As for the broader event, as a whole and outside the line of sight from the NWC ground floor, it was resoundingly unproductive for tornadoes. All we had were a few cheesy tornado reports long after dark and outside of the 15%_SigTor (MDT) outlook area. What went wrong? My during-and-after interpretation of eyewitness observation, surface maps, soundings and radar inferences was that a blend of storm-scale and boundary layer thermodynamic failures was at least partly responsible. The storms were somewhat high based and spewing a good deal of cold outflow (as well as hail). Mesocyclonic occlusions and transitions to (cold) rain-wrapped states occurred quickly, resulting in insufficient time for circulations to form and wrap up tightly. Supercellular structures did improve during the sunset/twilight periods; but unlike in more moist events, MLCINH also ramped up quickly with enough surface T-Td spread to foment an unfavorable amount of cooling. Discrete supercells — by then E of I-35 — responded by shriveling away as they headed into the jungles of eastern OK.

What might this event have done had the dew points been 5 deg F higher? John H and I speculated on shift that we would have had a more buoyant and temporally longer lasting surface-based effective inflow layer, the better to take advantage of the enlarged hodographs beneath the early evening strengthening of the LLJ, and perhaps a bonafide multi-tornado event in that case. The citizenry of NW Norman should be glad for those lower dew points. Had that storm been tornadic, while still takin the same path (an unlikely thing, admittedly, given the forcing that differing storm-scale processes can exert on a storm’s motion) the path would have gone through some newly (last 10-15 years) developed parts of town W of I-35 and N of Robinson.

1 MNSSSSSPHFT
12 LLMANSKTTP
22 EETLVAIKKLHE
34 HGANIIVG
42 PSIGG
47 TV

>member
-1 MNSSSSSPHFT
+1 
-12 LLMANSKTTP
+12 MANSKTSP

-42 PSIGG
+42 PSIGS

We see one sig-hail report from the Piedmont area storm (Rancho Rascovich being a supercell attractor of the highest order). The NW Norman supercell did dump a lot of hail up to nearly 2 inches diameter on several neighborhoods, busting windows and/or skylights in many homes where accompanied by estimated severe gusts, with glass breakage at the homes of several colleagues and co-workers who live in NW Norman. Elke encountered some falling hail ~1.5 inch diameter near and N of the YMCA (north base area) from a small core after dark, near the cold front.